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Why Eating Right, Sleep and Exercise Is So Important To Your Mental Health

This is the post I’ve been planning for a few weeks now. It was originally going to be my “Living With BPD” post for the week, but then I decided it was too important to get lost under that title. So here you have the results of my research. Enjoy and learn something!

So what, besides taking your meds, can you do to have better mental health? We all know the basics: eat healthy, sleep well and exercise. But why? Why are these things so important to our mental health? Let’s have a look!

Eating healthy gives us essential nutrients and vitamins. We all know this. These vitamins effect how we feel from day to day. But why? The vitamin B complex is an essential vitamin to look at. It’s a proven and well documented fact that a deficiency in these vitamins can lead to depression over time. Did you know that vitamin B6 is essential to the production of Dopamine and Serotonin? A lack of B12 can lead to mood swings, mania and paranoia, to name a few. Vitamin B3 and vitamin B5: both so important. A lack of the vitamin B1 can cause depletion in energy. It leads to a sluggish feeling. Long term it can lead to deep fatigue, suicidal tendencies, depression and anxiety. It can also lead to insomnia which just makes everything worse from there. It goes on and on. For that matter, did you know alcohol destroys the vitamin B in your body? Vitamin C is essential in easing the state of depression a person is in. (Good to know my obsession with orange juice is actually helping me in the long run.) Magnesium, calcium, iron, zinc, potassium and manganese all combine in order to produce and release serotonin and other compounds that can have positive effects on a person’s mood and mental health. So my next step is to research which food give me the all important Vitamin B complex. (Whole grains, meat, potatoes, bananas, lentils, chile peppers, tempah, beans, and yeast. Unprocessed foods!)

What about sleep? We all know that sleep makes a huge difference in how we feel through the day. Too little or too much and we feel like crap. But why? Did you know that the average life span of a rat is 2-3 years? Did you know that the average life span of a rat deprived of REM sleep is 5 weeks? Did you know that a rat deprived of all sleep only lives about 3 weeks? Sleep is necessary for the nervous system to work properly. Sleep deprivation leads to mood swings. Without sleep, neurons may become so depleted in energy or so polluted with byproducts of normal cellular activities that they begin to malfunction. Sleep gives them a chance to shut down and repair. Deep sleep also leads to increased production and reduced break down of proteins. Proteins are the building blocks for cell growth and the repair of damage from factors like stress. Activity in the parts of the brain that control emotions and decision-making processes is reduced during deep sleep, meaning this type of sleep may also help people maintain emotional functioning while they are awake.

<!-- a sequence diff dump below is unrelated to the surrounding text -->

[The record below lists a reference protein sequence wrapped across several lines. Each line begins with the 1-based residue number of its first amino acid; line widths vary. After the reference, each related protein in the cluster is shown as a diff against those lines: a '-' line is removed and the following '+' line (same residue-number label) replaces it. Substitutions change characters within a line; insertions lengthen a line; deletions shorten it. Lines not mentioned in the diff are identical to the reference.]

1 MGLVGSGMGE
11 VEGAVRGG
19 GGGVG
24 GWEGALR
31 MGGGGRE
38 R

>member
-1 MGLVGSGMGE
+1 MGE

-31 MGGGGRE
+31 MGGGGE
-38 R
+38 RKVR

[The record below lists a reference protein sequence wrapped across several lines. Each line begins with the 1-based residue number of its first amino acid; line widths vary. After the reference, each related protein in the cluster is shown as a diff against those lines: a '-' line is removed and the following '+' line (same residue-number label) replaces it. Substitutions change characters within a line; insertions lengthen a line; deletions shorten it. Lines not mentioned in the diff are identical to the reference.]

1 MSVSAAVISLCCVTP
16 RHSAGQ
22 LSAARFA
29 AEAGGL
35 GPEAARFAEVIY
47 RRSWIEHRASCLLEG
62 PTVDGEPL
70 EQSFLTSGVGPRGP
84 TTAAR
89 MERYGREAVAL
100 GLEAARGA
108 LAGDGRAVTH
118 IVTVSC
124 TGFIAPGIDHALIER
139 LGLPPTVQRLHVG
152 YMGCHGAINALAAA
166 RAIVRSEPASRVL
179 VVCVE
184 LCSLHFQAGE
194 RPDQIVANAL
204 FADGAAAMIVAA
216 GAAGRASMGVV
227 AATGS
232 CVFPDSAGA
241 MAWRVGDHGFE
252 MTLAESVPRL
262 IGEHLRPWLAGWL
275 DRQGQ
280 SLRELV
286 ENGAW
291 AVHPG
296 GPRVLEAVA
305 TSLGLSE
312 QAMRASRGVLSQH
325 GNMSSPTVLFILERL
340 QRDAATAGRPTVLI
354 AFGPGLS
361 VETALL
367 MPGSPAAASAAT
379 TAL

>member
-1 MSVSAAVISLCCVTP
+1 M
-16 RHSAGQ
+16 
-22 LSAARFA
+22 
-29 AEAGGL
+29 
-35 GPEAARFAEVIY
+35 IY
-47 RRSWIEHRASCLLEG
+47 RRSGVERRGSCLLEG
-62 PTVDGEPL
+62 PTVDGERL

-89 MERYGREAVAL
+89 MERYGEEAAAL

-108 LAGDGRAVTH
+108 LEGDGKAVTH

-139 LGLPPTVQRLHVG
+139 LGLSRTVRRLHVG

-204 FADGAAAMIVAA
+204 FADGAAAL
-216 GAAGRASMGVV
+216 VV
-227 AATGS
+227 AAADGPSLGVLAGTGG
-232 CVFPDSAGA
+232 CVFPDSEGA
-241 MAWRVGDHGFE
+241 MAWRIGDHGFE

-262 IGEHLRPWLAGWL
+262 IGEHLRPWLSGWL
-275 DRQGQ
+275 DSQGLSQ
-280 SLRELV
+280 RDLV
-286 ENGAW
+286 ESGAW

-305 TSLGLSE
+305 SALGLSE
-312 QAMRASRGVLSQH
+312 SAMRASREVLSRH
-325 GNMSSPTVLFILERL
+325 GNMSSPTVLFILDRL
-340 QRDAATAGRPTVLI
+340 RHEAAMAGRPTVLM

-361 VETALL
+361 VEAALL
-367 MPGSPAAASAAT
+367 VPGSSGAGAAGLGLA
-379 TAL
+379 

Now, what about exercise? Exercise has anti-depressant properties. But why? We all know exercise produces endorphins but scientists are now thinking endorphins might just improve mood. Studies have found that exercise increases levels of serotonin, dopamine and norepinephrine: The three big neurotransmitters of mental health! Those meds you take? Yeah, they are trying to boost these three. Bottom line? There is a reason you feel better after you exercise!

So what are you doing to improve your mood? Is your only answer focused on the meds you take? Could you be doing more?

4 Comments

  1. Comment by C:

    There's some interesting cutting edge brain research being done right now about glia cells and regulation of both mood and sleep. Glia are the brain cells you have which are not neurons. Back in my day (when I took a couple of neuroscience classes, 15 years ago) these cells were dismissed as the uninteresting cells which just provided support for the neurons, passing on food to them and such. These days people are looking closer and finding that it's a bit more complex than that. Exactly what the story is, is still up in the air (darned cutting edge research) but maintaining a good sleep/waking cycle may allow you to work with your glia cells and you want to make them happy–because they help to make you happy :)

  2. Comment by Walkingborder (Karen):

    It's amazing how much there is still to learn about the brain.

  3. Comment by Kristin:

    Great post, Karen. All you wrote is true and not really too difficult to follow. Sleeping and eating are fun – just tweak the amounts and ingredients. Exercise, not so much fun for most people, but hanging out with kids takes care of that.
    You clearly have been doing some research. When are you fitting it in? You sound super busy with work, kids and driving between it all.
    Congratulations for keeping the ball in the air. It sounds like hard work, but you are doing it!
    xx kris

  4. Comment by Walkingborder (Karen):

    Thanks you for your kind words! I'm not sure how I fit research into the schedule. For the longest time I didn't. But I finally got to it Monday night. I did all my research and wrote out the post in a few hours on Monday after work. The kids were in bed so I just did my thing.

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